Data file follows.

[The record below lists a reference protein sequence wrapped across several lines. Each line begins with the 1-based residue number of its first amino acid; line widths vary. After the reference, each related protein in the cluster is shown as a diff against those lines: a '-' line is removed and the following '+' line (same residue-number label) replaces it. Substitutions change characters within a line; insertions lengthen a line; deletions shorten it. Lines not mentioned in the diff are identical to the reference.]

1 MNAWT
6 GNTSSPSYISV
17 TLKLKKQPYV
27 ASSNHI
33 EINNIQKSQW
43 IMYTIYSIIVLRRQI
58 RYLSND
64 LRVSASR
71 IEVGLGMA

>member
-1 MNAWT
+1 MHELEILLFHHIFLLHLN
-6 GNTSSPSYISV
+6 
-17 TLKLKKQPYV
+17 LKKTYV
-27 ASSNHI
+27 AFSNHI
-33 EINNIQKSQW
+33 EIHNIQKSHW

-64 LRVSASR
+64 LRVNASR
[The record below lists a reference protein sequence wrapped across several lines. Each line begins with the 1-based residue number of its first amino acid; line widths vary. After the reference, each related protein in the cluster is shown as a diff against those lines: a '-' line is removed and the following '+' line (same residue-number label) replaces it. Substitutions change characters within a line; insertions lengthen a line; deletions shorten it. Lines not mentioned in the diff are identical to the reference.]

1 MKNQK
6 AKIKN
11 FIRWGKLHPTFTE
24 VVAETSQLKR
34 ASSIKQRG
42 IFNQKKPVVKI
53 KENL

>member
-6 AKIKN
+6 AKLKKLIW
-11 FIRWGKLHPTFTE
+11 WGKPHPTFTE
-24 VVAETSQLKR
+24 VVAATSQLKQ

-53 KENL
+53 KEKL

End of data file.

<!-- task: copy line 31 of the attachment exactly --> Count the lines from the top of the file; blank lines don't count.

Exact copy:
53 KENL